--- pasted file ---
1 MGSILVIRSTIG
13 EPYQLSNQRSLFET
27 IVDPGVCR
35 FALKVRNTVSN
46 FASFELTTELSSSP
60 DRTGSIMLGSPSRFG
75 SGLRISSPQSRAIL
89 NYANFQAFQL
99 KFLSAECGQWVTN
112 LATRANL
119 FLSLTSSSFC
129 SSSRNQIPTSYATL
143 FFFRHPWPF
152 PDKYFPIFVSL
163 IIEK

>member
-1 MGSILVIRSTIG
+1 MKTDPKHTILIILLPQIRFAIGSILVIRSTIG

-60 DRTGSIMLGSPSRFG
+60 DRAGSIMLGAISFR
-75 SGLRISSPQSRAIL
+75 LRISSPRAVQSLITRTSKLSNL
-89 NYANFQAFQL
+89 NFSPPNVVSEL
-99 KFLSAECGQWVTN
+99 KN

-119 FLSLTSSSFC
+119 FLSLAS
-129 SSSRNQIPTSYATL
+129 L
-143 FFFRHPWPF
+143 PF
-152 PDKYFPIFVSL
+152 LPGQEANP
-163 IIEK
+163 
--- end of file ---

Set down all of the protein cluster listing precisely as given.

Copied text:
1 MGSILVIRSTIG
13 EPYQLSNQRSLFET
27 IVDPGVCR
35 FALKVRNTVSN
46 FASFELTTELSSSP
60 DRTGSIMLGSPSRFG
75 SGLRISSPQSRAIL
89 NYANFQAFQL
99 KFLSAECGQWVTN
112 LATRANL
119 FLSLTSSSFC
129 SSSRNQIPTSYATL
143 FFFRHPWPF
152 PDKYFPIFVSL
163 IIEK

>member
-1 MGSILVIRSTIG
+1 MKTDPKHTILIILLPQIRFAIGSILVIRSTIG

-60 DRTGSIMLGSPSRFG
+60 DRAGSIMLGAISFR
-75 SGLRISSPQSRAIL
+75 LRISSPRAVQSLITRTSKLSNL
-89 NYANFQAFQL
+89 NFSPPNVVSEL
-99 KFLSAECGQWVTN
+99 KN

-119 FLSLTSSSFC
+119 FLSLAS
-129 SSSRNQIPTSYATL
+129 L
-143 FFFRHPWPF
+143 PF
-152 PDKYFPIFVSL
+152 LPGQEANP
-163 IIEK
+163 